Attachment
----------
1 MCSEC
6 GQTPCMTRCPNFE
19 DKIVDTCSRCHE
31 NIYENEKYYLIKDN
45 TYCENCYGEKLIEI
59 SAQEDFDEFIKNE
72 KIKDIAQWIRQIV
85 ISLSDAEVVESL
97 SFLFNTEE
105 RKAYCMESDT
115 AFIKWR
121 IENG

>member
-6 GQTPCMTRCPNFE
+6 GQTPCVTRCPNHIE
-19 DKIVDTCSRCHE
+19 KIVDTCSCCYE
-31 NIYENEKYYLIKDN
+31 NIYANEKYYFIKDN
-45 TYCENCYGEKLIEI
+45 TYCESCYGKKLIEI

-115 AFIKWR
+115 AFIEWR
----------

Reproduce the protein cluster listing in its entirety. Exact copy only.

1 MCSEC
6 GQTPCMTRCPNFE
19 DKIVDTCSRCHE
31 NIYENEKYYLIKDN
45 TYCENCYGEKLIEI
59 SAQEDFDEFIKNE
72 KIKDIAQWIRQIV
85 ISLSDAEVVESL
97 SFLFNTEE
105 RKAYCMESDT
115 AFIKWR
121 IENG

>member
-6 GQTPCMTRCPNFE
+6 GQTPCVTRCPNHIE
-19 DKIVDTCSRCHE
+19 KIVDTCSCCYE
-31 NIYENEKYYLIKDN
+31 NIYANEKYYFIKDN
-45 TYCENCYGEKLIEI
+45 TYCESCYGKKLIEI

-115 AFIKWR
+115 AFIEWR